AUBURN — A $1 million bond issue would pay for treatments to cut down on algae in Lake Auburn and replace some city water mains, Water District Superintendent John Storer told city councilors on Monday.
Storer made the case for the borrowing package at the council’s Monday workshop meeting. A water rate increase, approved last year that went into effect in January, will cover the debt payments on the bond issue.
“We know that $1 million is a lot of money by any stretch,” Storer said. “But we have to get the lake back in shape if it is going to be any kind of supply for us in the future.”
Storer said the $1 million bond would pay for Auburn’s share of a $2 million treatment plan. The Lewiston Water Department would be expected to pay the remaining $1 million.
Water quality officials discovered more than 200 dead trout along the shore or floating close to the shore in mid-September 2012. They blamed the kill on high phosphorous levels in the lake.
Phosphorous in the water encourages algae to grow, using up available oxygen in the water and suffocating the fish in the lake. The effect is especially notable in the cooler water at the bottom of the lake, where trout like to be in the hot summers.
Storer said water officials have studied the lake and the surrounding shoreline and are unsure exactly where the phosphorous came from. They stepped up testing at the lake last summer, looking for dissolved oxygen and visibility in the water. The blue-green algae has not returned, but the lake was plagued by a cucumber-smelling algae called Synura last summer.
Storer said the current plan is to treat the lake’s water with aluminum sulfate — also known as alum. It binds with the phosphorous and makes it sink to the bottom of the lake.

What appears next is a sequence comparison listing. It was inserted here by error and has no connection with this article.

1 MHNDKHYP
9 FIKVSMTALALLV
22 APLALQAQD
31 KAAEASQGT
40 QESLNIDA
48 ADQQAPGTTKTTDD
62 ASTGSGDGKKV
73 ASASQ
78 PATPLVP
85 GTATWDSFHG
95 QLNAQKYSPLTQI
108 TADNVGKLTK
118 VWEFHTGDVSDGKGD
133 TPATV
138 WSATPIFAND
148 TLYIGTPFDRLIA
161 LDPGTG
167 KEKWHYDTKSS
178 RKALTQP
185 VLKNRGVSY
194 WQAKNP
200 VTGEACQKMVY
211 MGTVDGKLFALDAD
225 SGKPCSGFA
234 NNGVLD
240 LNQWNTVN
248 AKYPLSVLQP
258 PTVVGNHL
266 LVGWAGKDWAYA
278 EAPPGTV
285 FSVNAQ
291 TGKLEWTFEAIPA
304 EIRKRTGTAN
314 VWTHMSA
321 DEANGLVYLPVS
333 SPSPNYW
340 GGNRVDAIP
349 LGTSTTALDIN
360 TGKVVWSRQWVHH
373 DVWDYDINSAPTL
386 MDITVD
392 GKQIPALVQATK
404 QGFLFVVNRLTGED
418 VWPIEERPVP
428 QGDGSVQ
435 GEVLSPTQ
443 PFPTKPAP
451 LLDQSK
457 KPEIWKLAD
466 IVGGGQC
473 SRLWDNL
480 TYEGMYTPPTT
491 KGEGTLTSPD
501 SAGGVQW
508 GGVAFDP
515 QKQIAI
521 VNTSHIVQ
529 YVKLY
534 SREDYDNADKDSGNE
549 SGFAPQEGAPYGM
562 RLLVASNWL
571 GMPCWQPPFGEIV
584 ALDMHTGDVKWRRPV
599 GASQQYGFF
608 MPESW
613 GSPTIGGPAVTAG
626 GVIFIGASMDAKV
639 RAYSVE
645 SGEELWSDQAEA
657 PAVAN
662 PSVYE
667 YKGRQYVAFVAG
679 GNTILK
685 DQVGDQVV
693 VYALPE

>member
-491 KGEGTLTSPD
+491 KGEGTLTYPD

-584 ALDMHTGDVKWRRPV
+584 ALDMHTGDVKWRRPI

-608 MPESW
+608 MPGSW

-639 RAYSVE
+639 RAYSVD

“The intent is to add these chemicals, under the guidance of the Maine drinking water program,” Storer said. “It’ll strip some of the phosphorous from the water column and serve to create kind of a binding effect on the bottom. That will prevent the phosphorous from becoming part of the algae’s food cycle in the future. It really creates an inert bottom shell that the algae can’t tap into.”
The City Charter requires City Council approval for any bond issue, and Storer said he expects to bring the matter back for a vote at the March 3 meeting.
But Mayor Jonathan LaBonte said it may be time to investigate other treatment options or water sources.
“If there are alternative water supplies that could serve Auburn, or Auburn and Lewiston, we ought to start having those conversations,” LaBonte said. “We’ve made a long-term commitment to growth around the southern end of Lake Auburn. If this council or the community feels that creating a resort or other high-end development around the lake should be part of our effort to grow our tax base, we ought to be able to have that on the table.”
LaBonte said the water district should seriously investigate building a filtration plant to treat the Twin Cities’ drinking water. It might allow the water district and the Lake Auburn Watershed Protection Commission to ease building restrictions around the lake.
Storer said that his best guess estimates say a filtration system would cost the cities about $30 million and would not ease building restrictions.
“When you talk about filtration, you need to start from a pretty good source to start with,” Storer said. “We’d still need to control the raw water quality of Lake Auburn. We would not want to let it decay, where we have phosphorous and algae blooms or sediment.”